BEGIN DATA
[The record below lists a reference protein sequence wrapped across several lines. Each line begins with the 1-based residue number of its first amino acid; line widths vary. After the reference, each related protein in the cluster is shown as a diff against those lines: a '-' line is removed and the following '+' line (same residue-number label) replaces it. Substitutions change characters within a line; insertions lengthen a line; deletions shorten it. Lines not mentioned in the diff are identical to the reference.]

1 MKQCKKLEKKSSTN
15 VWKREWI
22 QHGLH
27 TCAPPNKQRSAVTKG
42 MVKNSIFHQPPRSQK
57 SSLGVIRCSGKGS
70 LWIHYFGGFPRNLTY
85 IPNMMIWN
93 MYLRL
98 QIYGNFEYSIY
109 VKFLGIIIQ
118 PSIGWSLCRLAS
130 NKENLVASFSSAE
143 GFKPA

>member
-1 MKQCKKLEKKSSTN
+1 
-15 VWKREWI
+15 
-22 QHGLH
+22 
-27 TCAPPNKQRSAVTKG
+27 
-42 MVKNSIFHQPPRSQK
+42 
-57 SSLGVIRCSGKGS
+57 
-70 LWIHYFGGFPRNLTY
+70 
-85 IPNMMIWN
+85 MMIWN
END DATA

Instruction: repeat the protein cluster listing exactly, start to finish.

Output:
[The record below lists a reference protein sequence wrapped across several lines. Each line begins with the 1-based residue number of its first amino acid; line widths vary. After the reference, each related protein in the cluster is shown as a diff against those lines: a '-' line is removed and the following '+' line (same residue-number label) replaces it. Substitutions change characters within a line; insertions lengthen a line; deletions shorten it. Lines not mentioned in the diff are identical to the reference.]

1 MKQCKKLEKKSSTN
15 VWKREWI
22 QHGLH
27 TCAPPNKQRSAVTKG
42 MVKNSIFHQPPRSQK
57 SSLGVIRCSGKGS
70 LWIHYFGGFPRNLTY
85 IPNMMIWN
93 MYLRL
98 QIYGNFEYSIY
109 VKFLGIIIQ
118 PSIGWSLCRLAS
130 NKENLVASFSSAE
143 GFKPA

>member
-1 MKQCKKLEKKSSTN
+1 
-15 VWKREWI
+15 
-22 QHGLH
+22 
-27 TCAPPNKQRSAVTKG
+27 
-42 MVKNSIFHQPPRSQK
+42 
-57 SSLGVIRCSGKGS
+57 
-70 LWIHYFGGFPRNLTY
+70 
-85 IPNMMIWN
+85 MMIWN